Breast Cancer; Early Detection
Breast cancer is one of the most common cancers in women. It can start in the milk-producing glands of the breast, and often it’s not even felt.
The best way to detect breast cancer is through screening mammograms and self-exams. The American Cancer Society recommends that all women 40 and older get a mammogram at least once every year. Women at high risk for breast cancer should talk with their doctors about getting an MRI instead of a mammogram.
Breast ultrasound. A machine that uses sound waves to make pictures, called sonograms, of areas inside the breast.
Diagnostic mammogram. If you have a problem in your breast, such as lumps, or if an area of the breast looks abnormal on a screening mammogram, doctors may have you get a diagnostic mammogram. This is a more detailed X-ray of the breast.
Breast magnetic resonance imaging (MRI). A kind of body scan that uses a magnet linked to a computer. The MRI scan will make detailed pictures of areas inside the breast.
Biopsy. This is a test that removes tissue or fluid from the breast. Further examined under a microscope, additional testing is conducted. There are different kinds of biopsies (for example, fine-needle aspiration, core biopsy, or open biopsy).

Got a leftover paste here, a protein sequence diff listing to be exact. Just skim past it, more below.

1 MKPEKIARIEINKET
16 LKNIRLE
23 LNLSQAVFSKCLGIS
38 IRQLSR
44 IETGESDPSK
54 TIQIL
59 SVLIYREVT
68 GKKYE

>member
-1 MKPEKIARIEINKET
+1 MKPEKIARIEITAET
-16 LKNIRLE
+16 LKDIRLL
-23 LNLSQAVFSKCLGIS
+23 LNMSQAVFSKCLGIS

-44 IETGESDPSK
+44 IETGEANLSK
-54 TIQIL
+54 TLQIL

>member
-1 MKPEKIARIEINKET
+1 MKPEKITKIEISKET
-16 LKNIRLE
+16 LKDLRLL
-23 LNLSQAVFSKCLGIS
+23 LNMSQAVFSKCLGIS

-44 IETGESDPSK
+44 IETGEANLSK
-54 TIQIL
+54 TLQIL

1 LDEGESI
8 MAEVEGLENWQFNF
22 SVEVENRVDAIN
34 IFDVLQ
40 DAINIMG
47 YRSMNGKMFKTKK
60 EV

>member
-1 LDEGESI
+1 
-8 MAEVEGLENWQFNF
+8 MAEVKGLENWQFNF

Unfortunately, most breast cancer cases are still detected by chance by a doctor examination or when a woman notices an odd lump in her breasts. If you have any symptoms that worry you, make an appointment with your provider as soon as possible so that your doctor can examine you and do tests if necessary.
Breast cancer is a disease that affects women and men of all ages.
Each year, more than 200,000 new cases are diagnosed by the American Cancer Society. The most common symptom of breast cancer is a lump or thickening in the breast or underarm area. But other symptoms can include:
New fullness or swelling in the breast or underarm area
A change in the size or shape of your breast (or someone else’s)
Skin irritation or dimpling on the skin of your breast
Nipple discharge (other than breast milk) that comes from only one nipple
A change in how your nipple looks or feels
Demand Medical Review
As always, if you detect any anomaly, visit the doctor for guidance. Seek a second opinion, if you are not satisfied with the response.